Synopsis of current models and methods applicable to indirect land use change (ILUC)

(868 Kb)

The discussion on sustainability criteria for bioenergy, which has been conducted with great ferocity over the last two years, is gradually getting closer to defining a set of basic principles. This was also reflected in the European Directive on the Promotion of the Use of Energy from Renewable Sources (2009/28/EC) at the end of April 2009.

Indirect land use change (ILUC) is the aspect where the available data and the applicability still leave the most important questions unanswered in this respect. Article 19 (6) of the Directive thus stipulates that the European Commission is to submit a report that analyses this situation by the end of 2010 (but it will most likely be ready prior to March 2010) and, if possible, proposes a concrete methodology for taking greenhouse gas emissions caused by indirect land use changes (ILUC) into account based on the best scientific knowledge available.

This type of approach was incorporated into legal regulations for the first time in California in March 2009 (LCFS 2009). The US EPA (2009) also submitted a proposal in May, the implementation of which, however, was obstructed by a five-year moratorium arising from an agreement in the House of Representatives on 24 June 2009. The proposal will be subject to a scientific review in the meantime. Because there are so many of these processes, the debate about the "best possible" method for evaluating the ILUC will intensify in both the European and international context. Contributions to this debate are both necessary and desirable from every group involved in this intrinsically very complex and (potentially) politically far-reaching issue.

Against this background, the BDBe commissioned the IFEU to create this synopsis. This study primarily aims to survey and assess current models and methods used to account for the effects of indirect land use changes. The strengths and weaknesses of each approach are analyzed, development possibilities for further policy goals determined and fields of action identified in this process.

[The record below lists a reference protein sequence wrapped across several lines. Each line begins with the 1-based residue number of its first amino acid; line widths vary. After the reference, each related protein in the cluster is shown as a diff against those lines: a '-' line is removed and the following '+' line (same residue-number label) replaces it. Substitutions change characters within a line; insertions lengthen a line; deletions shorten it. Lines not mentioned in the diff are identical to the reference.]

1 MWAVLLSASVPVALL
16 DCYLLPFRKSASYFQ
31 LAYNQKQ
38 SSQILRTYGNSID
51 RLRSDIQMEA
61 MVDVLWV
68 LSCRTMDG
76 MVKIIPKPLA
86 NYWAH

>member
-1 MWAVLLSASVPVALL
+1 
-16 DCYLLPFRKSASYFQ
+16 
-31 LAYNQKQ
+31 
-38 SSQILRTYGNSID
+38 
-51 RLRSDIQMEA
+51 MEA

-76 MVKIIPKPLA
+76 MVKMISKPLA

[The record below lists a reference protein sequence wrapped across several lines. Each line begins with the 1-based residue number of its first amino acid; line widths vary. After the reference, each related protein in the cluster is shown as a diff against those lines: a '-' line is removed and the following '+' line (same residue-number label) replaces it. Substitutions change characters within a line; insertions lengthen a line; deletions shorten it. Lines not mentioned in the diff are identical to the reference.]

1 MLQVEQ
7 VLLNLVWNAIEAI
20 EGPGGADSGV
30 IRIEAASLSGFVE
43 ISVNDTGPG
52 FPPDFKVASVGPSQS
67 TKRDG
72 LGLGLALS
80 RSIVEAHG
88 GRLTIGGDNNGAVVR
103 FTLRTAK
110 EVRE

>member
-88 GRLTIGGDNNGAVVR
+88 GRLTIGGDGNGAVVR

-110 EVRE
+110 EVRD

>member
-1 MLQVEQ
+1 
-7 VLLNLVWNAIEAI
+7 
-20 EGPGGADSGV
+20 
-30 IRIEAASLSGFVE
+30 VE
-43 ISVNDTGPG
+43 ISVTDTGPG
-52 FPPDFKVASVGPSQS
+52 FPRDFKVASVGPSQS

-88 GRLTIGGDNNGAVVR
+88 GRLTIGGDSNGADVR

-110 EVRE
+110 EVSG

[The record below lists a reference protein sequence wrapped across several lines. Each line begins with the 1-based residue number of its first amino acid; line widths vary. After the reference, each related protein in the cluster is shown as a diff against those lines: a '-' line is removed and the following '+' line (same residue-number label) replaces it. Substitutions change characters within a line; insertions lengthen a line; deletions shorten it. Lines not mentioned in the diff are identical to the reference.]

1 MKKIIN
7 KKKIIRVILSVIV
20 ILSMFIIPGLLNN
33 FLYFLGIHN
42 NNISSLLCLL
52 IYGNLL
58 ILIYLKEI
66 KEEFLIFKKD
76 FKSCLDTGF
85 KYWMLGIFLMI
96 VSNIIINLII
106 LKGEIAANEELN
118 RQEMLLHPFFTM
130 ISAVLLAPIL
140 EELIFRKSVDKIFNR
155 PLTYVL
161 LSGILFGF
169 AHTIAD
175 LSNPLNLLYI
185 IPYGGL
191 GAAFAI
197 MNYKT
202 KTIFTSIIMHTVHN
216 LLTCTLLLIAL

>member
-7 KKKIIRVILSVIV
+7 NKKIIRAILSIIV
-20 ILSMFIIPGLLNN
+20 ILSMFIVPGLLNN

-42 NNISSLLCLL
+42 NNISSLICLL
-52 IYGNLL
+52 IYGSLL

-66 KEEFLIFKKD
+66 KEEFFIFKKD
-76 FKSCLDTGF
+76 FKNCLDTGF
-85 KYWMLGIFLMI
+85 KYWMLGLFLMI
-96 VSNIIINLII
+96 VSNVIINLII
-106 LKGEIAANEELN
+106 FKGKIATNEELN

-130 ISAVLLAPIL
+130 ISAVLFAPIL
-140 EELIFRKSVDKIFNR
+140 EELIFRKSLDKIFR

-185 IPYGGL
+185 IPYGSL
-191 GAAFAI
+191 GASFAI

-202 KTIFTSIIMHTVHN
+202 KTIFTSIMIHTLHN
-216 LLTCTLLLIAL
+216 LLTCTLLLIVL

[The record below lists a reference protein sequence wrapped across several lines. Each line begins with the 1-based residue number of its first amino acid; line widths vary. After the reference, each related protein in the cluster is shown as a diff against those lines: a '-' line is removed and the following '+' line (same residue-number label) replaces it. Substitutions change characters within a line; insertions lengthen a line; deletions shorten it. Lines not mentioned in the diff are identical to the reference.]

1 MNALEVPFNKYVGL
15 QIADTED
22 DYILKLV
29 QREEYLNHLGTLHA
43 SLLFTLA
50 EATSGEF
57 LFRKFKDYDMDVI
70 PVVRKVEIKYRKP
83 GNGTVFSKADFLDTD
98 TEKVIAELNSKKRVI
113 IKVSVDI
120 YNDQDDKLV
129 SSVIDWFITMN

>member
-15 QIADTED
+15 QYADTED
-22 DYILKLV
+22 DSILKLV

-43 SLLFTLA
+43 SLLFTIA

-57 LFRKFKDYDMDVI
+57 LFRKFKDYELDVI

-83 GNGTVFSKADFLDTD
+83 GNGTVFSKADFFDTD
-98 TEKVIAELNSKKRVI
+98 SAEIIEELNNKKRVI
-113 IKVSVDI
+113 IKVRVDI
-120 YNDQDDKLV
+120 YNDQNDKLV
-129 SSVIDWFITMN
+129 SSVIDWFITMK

To sum up, there are three distinct basic approaches to ILUC calculation which may be of relevance to further discussions on this issue:

  • Complex macro-economic/econometric and/or biophysical models
    Models such as GTAP, FASOM, FAPRI, etc., which are primarily used for legislation in the US and California; the scientific basis relating to ILUC is provided by Searchinger et al. (2008), Kim et al. (2009), Plevin (2008).
  • Simplified deterministic approaches
    Approaches such as the ILUC factor (Fritsche 2007, 2009) or the bonus accordingto the European Directive on Renewable Energy Sources (2009/28/EC)
  • Other approaches which strike a balance between these two approaches (Lywood 2009, FoE 2008)
  • Approaches that focus on ILUC risk minimization (Dehue 2009, Eickhout 2008)
IFEU - commissioned by BDBe
(868 Kb)